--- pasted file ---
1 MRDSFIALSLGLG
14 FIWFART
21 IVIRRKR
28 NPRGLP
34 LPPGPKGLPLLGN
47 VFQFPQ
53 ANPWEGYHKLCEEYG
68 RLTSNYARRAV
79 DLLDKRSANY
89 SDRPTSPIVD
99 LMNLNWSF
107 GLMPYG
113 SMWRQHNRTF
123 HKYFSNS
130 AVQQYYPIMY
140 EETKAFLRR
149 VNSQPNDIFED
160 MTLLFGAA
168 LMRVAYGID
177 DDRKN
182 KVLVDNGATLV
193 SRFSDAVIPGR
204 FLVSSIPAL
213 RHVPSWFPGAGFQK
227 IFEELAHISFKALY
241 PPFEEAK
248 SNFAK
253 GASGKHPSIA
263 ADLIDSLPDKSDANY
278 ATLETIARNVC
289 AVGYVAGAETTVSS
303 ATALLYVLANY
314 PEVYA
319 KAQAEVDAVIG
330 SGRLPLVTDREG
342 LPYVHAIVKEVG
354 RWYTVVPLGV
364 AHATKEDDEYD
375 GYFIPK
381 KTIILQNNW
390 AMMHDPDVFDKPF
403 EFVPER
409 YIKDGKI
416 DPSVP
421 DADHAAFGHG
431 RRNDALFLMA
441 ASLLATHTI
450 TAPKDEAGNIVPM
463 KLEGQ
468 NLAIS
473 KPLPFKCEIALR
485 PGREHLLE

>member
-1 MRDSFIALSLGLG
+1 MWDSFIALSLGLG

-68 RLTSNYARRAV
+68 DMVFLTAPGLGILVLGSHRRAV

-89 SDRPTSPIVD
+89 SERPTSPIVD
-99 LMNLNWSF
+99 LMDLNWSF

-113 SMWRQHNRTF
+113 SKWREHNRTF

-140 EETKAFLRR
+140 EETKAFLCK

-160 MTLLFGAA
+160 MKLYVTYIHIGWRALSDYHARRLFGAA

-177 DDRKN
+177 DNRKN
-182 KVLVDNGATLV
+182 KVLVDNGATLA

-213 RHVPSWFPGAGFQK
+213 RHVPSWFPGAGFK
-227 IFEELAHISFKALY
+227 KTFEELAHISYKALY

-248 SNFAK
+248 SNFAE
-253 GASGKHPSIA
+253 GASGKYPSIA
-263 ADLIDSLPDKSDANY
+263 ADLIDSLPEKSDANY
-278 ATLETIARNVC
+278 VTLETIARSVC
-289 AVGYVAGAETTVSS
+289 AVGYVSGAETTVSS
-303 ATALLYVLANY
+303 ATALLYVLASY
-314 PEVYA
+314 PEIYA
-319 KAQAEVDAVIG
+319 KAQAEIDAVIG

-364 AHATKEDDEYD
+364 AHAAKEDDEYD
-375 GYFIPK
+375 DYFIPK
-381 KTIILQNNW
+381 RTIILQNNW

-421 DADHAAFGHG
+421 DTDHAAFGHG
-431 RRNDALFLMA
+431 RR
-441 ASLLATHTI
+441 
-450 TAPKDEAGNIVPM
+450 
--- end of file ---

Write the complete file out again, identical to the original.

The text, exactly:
1 MRDSFIALSLGLG
14 FIWFART
21 IVIRRKR
28 NPRGLP
34 LPPGPKGLPLLGN
47 VFQFPQ
53 ANPWEGYHKLCEEYG
68 RLTSNYARRAV
79 DLLDKRSANY
89 SDRPTSPIVD
99 LMNLNWSF
107 GLMPYG
113 SMWRQHNRTF
123 HKYFSNS
130 AVQQYYPIMY
140 EETKAFLRR
149 VNSQPNDIFED
160 MTLLFGAA
168 LMRVAYGID
177 DDRKN
182 KVLVDNGATLV
193 SRFSDAVIPGR
204 FLVSSIPAL
213 RHVPSWFPGAGFQK
227 IFEELAHISFKALY
241 PPFEEAK
248 SNFAK
253 GASGKHPSIA
263 ADLIDSLPDKSDANY
278 ATLETIARNVC
289 AVGYVAGAETTVSS
303 ATALLYVLANY
314 PEVYA
319 KAQAEVDAVIG
330 SGRLPLVTDREG
342 LPYVHAIVKEVG
354 RWYTVVPLGV
364 AHATKEDDEYD
375 GYFIPK
381 KTIILQNNW
390 AMMHDPDVFDKPF
403 EFVPER
409 YIKDGKI
416 DPSVP
421 DADHAAFGHG
431 RRNDALFLMA
441 ASLLATHTI
450 TAPKDEAGNIVPM
463 KLEGQ
468 NLAIS
473 KPLPFKCEIALR
485 PGREHLLE

>member
-1 MRDSFIALSLGLG
+1 MWDSFIALSLGLG

-68 RLTSNYARRAV
+68 DMVFLTAPGLGILVLGSHRRAV

-89 SDRPTSPIVD
+89 SERPTSPIVD
-99 LMNLNWSF
+99 LMDLNWSF

-113 SMWRQHNRTF
+113 SKWREHNRTF

-140 EETKAFLRR
+140 EETKAFLCK

-160 MTLLFGAA
+160 MKLYVTYIHIGWRALSDYHARRLFGAA

-177 DDRKN
+177 DNRKN
-182 KVLVDNGATLV
+182 KVLVDNGATLA

-213 RHVPSWFPGAGFQK
+213 RHVPSWFPGAGFK
-227 IFEELAHISFKALY
+227 KTFEELAHISYKALY

-248 SNFAK
+248 SNFAE
-253 GASGKHPSIA
+253 GASGKYPSIA
-263 ADLIDSLPDKSDANY
+263 ADLIDSLPEKSDANY
-278 ATLETIARNVC
+278 VTLETIARSVC
-289 AVGYVAGAETTVSS
+289 AVGYVSGAETTVSS
-303 ATALLYVLANY
+303 ATALLYVLASY
-314 PEVYA
+314 PEIYA
-319 KAQAEVDAVIG
+319 KAQAEIDAVIG

-364 AHATKEDDEYD
+364 AHAAKEDDEYD
-375 GYFIPK
+375 DYFIPK
-381 KTIILQNNW
+381 RTIILQNNW

-421 DADHAAFGHG
+421 DTDHAAFGHG
-431 RRNDALFLMA
+431 RR
-441 ASLLATHTI
+441 
-450 TAPKDEAGNIVPM
+450 